Speaking to reporters outside the polling station after casting his vote, he said: “Whatever the result is, we will hold it in high esteem. The decision of our nation is the most beautiful decision.”
The crowd in the polling station chanted, “Turkey is proud of you.”
Both Yildirim and President Recep Tayyip Erdogan have led the campaign for a “yes” vote in the months leading up to the referendum.
Voters are deciding on Sunday whether to approve constitutional amendments that would replace the parliamentary system with a presidential one, scrapping the office of the prime minister and handing its powers to the president.
Turkish Foreign Minister Mevlut Cavusoglu has lambasted foreign countries for attempting to influence Turkey’s historic referendum as he cast his vote in the southern province of Antalya.
Cavusoglu said some “from abroad” ”tried to tell the Turkish nation what to do. They took sides but today the decision belongs to our nation.”
He did not specify who he was referring to, but tensions have been high between Turkey and some European countries, particularly Germany and the Netherlands. President Recep Tayyip Erdogan branded both countries Nazis for not allowing Turkish ministers to campaign for a “yes” vote there.
The Netherlands withdrew Cavusoglu’s landing permission in March, barring him from addressing expatriate Turks there. Turkey said it would impose sanctions and halted high-level political discussions.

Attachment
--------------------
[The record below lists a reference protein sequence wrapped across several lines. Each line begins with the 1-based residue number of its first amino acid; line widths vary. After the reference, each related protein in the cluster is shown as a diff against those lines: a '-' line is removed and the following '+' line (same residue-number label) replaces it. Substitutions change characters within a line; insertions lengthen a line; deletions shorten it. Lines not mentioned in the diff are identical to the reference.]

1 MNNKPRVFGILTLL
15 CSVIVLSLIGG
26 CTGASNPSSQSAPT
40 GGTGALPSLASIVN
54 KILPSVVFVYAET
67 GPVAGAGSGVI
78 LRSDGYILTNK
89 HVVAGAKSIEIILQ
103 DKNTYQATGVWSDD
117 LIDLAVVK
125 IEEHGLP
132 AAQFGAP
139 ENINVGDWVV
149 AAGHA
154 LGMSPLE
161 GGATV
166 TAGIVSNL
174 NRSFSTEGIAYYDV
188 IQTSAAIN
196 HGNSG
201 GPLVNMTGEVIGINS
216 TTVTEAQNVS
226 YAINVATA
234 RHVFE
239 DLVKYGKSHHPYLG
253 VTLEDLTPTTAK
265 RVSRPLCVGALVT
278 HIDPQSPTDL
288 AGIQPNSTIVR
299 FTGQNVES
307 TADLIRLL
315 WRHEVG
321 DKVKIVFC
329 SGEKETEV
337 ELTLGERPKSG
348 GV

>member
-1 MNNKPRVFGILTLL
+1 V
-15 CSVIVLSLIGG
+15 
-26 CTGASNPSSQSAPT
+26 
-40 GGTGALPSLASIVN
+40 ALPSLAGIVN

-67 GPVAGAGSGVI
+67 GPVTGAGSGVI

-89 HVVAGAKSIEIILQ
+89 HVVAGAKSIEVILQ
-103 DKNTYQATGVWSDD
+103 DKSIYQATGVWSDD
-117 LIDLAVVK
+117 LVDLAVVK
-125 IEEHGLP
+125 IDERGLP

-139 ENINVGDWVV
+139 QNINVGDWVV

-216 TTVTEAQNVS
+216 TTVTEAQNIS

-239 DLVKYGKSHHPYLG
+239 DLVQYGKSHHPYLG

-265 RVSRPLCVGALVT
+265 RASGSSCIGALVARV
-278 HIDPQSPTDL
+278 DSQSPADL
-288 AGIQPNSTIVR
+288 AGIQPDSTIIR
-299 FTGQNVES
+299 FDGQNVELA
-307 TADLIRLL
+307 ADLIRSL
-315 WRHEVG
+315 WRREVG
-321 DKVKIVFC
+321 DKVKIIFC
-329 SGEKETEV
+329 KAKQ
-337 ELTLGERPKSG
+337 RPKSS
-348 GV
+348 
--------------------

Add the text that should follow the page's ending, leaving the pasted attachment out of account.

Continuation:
Polls opened Sunday in a crucial referendum on whether to increase presidential powers.
People were already lined up at an Istanbul polling station before it opened for Turkey’s historic referendum on whether to grant sweeping powers to the president’s office.
“We are here early to say ‘no’ for our country, for our children and grandchildren,” said retired tax officer Murtaza Ali Turgut. His wife Zeynep agreed, saying: “I was going to come sleep here last night to vote at first light.”
Another “no” voter, Husnu Yahsi, said: “I don’t want to get on a bus with no brake system. A one-man system is like that.”
In another Istanbul neighborhood, a “yes” voter expressed full support of President Recep Tayyip Erdogan. “Yes, yes, yes. Our leader is the gift of God to us. We will always support him. He’s governing so well,” Mualla Sengul said.
The first polling stations have opened in Turkey’s historic referendum on reforms that would concentrate power in the hands of the nation’s president.
The 18 constitutional changes would convert Turkey’s system of government from parliamentary to presidential, and abolish the office of the prime minister.
President Recep Tayyip Erdogan, who called the referendum and has championed the “yes” campaign, says the proposed “Turkish style” presidential system will ensure the country no longer risks having weak governments. Opponents fear the change will lead to autocratic one-man rule, ensuring Erdogan, who has been accused of repressing rights and freedoms, could govern until 2029 with few checks and balances.
Polls in the east opened at 7 a.m. (0400 GMT), while those in the west are to open an hour later.